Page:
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Experiment

High-sensitivity detection of “evidence” of radiation damage to genes
Detection of Changes in LOH Profile of TK mutants of Human Cultured Cells
LOH

Background

As for the effects of space radiation on organisms, it is noted that damage to genes by space radiation may promote oncogenesis. However, it has rarely been observed how radiation damages genes or how the damage is repaired.

Therefore, this experiment will use a “trick” that will make it possible to detect with high sensitivity loss of heterozygosity (LOH) as the “evidence” that radiation has directly damaged genes.

Objective

Figure 1. Mechanism of loss of heterozygosity (LOH)
Heterozygous cells, in which a mutation has been induced into one chromosome of a pair, will be launched. If the other chromosome is damaged and LOH occurs, it will be detected.

Figure 2. Detection of LOH based on a change in the color of the culture medium
Culture medium is contained in 96 wells. The color of the medium changes from red to yellow if LOH cells, which have lost heterozygosity, grow. This is because waste products from living cells change the color of the medium. Based on the change in the color, LOH cells are detected among heterozygous cells.

The keyword for this experiment is hetero. It is a Greek word meaning “different.” Its antonym is homo, which means “same.” Each human cell contains 23 pairs of chromosomes. Genes are arranged on the chromosomes.

In the experiment, a mutation will be induced into a gene on one of a pair of chromosomes and the corresponding gene on the other chromosome will remain normal. Since this will result in a combination of an abnormal gene and a normal gene, the pair will be “heterozygous.” Samples will be brought to space in the heterozygous state. If the normal chromosome is damaged by exposure to space radiation, both genes may become abnormal, resulting in LOH (Figure 1).

After being brought back to Earth, the samples will be treated with a special chemical and cultured. Heterozygous cells, in which no change has occurred, will all die while cells with LOH, in which a change has occurred, will be detected alive (Figure 2). Since this method easily distinguishes living cells from dead cells, it can surely detect a change in even one cell.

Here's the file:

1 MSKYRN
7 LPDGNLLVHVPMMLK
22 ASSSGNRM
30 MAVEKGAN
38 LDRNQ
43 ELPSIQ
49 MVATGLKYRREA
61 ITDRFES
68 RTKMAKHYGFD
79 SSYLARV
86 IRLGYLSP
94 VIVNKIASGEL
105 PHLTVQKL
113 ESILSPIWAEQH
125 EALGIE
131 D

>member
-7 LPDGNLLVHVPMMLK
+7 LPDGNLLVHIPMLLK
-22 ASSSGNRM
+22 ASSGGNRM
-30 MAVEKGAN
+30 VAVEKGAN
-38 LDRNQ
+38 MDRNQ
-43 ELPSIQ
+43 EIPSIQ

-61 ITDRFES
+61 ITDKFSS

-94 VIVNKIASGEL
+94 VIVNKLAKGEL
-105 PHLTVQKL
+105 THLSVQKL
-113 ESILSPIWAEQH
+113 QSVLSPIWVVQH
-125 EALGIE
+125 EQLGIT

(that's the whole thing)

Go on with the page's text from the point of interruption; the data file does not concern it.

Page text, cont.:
Space radiation contains heavy particle with such high energy that they can cut chromosomes. Since heavy particle can damage cells severely, it is possible to detect the damage by many other methods. However, the orbit of the International Space Station is not frequently showered with heavy particle but continuously exposed to radiation with lower energy. Therefore, detection with higher sensitivity is required to detect the effect.

Outline of the Experiment

Figure 3. Space experiment flow
Frozen cells will be launched to the International Space Station. In space, they will be incubated at 37クA訝 and cultured for about one week. Then, they will be frozen again and brought back to Earth for analyses.

Frozen human lymph cells will be launched. In each cell, a mutation will have been induced into a gene on one of a pair of chromosomes. This means the cells will be heterozygous.

The frozen cells will be thawed in space. They will be cultured in the microgravity compartment and the 1G compartment at 37クA訝 for about one week. Then, they will be frozen again and brought back to Earth (Figure 3). When they are treated with a special chemical and cultured, heterozygous cells, in which only one gene will contain a mutation, will die while LOH cells, in which both genes will contain a mutation, will survive and change the color of the culture medium from red to yellow. This will make it possible to distinguish living cells from dead cells (Figure 2).

This method will detect LOH cells, in which both chromosomes will contain a mutation because damage will have been inflicted in space. It will also make it possible to determine the nature of the damage that can cause mutations and the way the damage will have been repaired.


This is the Point!

This is a highly sensitive experimental system where a mutated cell can be detected among numerous cells using a property of heterozygosity. This system has been used to detect and analyze very rare phenomena on Earth. This experiment will be the first space experiment in which the system will be used.

It is possible to conduct experiments on Earth in which low-energy radiations, such as X rays, and heavy particle beams are separately irradiated. However, the radiation environment where they are mixed is unique to space. Investigation of its effects is very important for future human space activities. This may be considered a feature that only space experiments can provide.


Principal Investigator

Fumio Yatagai

Visiting Senior Scientist, RIKEN

 
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